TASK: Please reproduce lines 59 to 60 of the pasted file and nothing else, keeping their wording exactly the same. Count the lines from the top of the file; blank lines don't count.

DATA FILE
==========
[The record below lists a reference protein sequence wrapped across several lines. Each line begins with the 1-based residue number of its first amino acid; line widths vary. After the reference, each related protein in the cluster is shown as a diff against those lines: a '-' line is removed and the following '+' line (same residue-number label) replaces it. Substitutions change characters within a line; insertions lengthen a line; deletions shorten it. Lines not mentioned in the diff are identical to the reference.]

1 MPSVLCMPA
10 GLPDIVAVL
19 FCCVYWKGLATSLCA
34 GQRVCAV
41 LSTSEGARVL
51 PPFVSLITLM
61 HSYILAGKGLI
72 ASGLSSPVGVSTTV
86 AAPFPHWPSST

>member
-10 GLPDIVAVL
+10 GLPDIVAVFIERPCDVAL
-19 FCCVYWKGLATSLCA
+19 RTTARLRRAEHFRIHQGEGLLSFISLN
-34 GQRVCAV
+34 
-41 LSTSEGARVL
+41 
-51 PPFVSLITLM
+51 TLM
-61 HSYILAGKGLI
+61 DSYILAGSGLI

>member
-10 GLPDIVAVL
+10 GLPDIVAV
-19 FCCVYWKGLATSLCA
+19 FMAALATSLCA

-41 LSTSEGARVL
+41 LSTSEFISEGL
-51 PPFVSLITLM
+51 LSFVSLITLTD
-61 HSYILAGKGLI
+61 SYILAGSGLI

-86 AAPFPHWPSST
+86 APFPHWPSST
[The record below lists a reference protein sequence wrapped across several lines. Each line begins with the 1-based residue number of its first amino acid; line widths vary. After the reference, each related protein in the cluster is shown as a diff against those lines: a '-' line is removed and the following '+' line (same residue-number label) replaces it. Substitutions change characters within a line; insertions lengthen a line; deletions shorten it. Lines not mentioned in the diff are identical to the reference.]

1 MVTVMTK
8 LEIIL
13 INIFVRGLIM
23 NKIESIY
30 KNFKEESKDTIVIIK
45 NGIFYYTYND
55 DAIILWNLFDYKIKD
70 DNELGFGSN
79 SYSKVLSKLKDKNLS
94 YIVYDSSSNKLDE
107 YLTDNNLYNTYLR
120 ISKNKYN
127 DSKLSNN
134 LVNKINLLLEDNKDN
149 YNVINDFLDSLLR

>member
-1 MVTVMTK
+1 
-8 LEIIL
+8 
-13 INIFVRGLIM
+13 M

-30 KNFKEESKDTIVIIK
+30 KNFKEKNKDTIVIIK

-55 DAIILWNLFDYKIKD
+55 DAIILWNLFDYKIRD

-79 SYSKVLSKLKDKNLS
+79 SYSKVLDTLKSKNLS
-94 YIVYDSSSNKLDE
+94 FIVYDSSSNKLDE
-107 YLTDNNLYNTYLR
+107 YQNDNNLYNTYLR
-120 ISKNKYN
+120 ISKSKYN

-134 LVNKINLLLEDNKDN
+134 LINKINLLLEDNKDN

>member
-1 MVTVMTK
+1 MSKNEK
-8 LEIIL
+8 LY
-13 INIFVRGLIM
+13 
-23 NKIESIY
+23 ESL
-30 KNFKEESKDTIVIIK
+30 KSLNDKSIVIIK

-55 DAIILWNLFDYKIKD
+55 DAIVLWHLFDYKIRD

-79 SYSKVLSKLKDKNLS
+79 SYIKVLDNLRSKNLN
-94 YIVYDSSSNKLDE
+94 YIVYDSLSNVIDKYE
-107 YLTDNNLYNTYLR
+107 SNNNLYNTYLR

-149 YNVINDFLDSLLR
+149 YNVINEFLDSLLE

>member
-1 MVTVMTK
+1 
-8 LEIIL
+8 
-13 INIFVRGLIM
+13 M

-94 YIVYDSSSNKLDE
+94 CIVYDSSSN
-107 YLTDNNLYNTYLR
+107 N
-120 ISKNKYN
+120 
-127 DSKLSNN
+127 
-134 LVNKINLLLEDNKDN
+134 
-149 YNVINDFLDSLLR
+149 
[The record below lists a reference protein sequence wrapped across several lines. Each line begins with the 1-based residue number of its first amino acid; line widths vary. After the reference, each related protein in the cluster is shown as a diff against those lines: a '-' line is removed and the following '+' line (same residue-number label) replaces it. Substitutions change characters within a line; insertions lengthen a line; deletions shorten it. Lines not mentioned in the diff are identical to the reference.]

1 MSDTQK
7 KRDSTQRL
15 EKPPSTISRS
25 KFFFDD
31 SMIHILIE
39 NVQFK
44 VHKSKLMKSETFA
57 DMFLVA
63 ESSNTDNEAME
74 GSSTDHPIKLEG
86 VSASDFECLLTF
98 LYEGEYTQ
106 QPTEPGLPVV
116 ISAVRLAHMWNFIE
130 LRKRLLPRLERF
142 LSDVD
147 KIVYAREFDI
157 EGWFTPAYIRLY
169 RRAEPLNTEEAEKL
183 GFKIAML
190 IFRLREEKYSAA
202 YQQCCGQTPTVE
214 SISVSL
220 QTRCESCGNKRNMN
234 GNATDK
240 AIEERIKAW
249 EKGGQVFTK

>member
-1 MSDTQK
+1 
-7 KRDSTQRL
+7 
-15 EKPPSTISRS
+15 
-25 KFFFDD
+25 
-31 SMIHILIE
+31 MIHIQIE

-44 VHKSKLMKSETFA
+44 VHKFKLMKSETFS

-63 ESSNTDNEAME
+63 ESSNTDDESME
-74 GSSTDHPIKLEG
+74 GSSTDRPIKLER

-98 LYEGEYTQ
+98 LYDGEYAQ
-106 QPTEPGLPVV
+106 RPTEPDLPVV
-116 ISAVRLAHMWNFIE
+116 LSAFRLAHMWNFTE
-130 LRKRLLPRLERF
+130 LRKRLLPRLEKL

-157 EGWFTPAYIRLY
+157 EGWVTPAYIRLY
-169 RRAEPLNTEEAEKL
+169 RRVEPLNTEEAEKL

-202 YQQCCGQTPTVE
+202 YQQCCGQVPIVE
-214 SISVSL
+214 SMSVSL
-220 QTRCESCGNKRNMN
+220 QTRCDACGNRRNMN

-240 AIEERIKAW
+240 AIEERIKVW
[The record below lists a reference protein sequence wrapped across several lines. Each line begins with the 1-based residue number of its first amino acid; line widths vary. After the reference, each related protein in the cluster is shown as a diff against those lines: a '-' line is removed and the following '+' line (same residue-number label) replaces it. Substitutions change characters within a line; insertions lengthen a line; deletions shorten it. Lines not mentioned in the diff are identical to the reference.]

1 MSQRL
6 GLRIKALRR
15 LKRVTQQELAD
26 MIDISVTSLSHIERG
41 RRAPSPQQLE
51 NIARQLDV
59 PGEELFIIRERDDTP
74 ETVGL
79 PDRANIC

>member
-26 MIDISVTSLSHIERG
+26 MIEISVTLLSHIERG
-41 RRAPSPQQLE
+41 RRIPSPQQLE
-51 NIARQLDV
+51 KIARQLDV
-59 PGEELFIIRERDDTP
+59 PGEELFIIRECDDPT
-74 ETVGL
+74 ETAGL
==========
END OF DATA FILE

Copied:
+13 M

-30 KNFKEESKDTIVIIK